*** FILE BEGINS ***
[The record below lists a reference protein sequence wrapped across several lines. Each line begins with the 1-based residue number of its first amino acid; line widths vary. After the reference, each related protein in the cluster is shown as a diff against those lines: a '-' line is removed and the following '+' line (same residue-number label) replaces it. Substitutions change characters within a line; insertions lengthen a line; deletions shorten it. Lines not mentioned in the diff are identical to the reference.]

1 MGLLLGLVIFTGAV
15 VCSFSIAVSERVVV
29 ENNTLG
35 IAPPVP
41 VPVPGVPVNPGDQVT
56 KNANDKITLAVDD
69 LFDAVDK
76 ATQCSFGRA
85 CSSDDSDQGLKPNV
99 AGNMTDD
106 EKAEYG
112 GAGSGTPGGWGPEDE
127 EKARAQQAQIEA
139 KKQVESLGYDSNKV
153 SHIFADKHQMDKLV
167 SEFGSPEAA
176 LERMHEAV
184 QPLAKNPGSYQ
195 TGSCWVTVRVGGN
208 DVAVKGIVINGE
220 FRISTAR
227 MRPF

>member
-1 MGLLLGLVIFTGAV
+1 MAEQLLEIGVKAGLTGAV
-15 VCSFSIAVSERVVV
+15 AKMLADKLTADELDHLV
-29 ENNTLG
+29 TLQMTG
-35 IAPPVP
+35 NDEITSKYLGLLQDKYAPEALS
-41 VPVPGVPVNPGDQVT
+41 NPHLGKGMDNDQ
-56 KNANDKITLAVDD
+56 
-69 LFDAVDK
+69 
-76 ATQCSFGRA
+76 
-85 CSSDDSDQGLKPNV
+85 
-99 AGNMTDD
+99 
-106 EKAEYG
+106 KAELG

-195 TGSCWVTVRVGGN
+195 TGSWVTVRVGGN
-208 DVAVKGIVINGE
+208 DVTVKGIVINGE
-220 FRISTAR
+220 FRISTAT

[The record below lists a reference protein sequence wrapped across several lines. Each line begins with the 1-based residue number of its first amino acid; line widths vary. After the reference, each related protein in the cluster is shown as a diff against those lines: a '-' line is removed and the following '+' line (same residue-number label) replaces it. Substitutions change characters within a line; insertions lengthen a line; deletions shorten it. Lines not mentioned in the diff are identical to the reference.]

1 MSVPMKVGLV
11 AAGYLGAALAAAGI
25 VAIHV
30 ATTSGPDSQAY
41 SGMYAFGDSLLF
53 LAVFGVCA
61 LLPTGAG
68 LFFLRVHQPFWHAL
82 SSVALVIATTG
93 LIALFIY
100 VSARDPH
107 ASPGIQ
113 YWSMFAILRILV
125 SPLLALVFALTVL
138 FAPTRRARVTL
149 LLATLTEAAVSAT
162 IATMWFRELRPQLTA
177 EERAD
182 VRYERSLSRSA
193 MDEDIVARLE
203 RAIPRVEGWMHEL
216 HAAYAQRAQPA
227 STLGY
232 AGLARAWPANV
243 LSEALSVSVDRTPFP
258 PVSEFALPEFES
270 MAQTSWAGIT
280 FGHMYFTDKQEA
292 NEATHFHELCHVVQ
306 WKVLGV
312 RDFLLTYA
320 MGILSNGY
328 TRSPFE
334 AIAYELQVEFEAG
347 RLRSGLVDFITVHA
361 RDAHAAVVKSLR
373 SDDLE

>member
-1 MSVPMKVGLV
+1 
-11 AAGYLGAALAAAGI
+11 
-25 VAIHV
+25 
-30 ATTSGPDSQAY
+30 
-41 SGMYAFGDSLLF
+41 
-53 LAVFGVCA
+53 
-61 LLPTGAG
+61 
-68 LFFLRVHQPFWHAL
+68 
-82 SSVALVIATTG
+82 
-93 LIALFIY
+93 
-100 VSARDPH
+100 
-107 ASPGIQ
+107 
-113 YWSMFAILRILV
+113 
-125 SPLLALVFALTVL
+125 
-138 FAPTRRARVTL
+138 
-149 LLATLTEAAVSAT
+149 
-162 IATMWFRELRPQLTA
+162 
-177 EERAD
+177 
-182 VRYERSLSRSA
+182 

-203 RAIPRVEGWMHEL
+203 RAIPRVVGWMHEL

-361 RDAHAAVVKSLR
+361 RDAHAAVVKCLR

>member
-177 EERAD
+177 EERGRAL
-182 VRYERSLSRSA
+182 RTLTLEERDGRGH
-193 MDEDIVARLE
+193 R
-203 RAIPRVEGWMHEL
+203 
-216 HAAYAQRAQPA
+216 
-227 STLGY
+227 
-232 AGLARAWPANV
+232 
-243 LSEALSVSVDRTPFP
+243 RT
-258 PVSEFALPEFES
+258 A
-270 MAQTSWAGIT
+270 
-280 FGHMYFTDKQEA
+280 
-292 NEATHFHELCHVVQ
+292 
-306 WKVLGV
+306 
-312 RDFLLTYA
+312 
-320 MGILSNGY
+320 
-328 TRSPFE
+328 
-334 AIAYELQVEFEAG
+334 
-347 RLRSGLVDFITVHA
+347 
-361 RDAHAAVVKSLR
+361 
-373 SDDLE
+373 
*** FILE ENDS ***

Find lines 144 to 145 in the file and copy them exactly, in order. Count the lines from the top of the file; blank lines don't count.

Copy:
+216 
-227 STLGY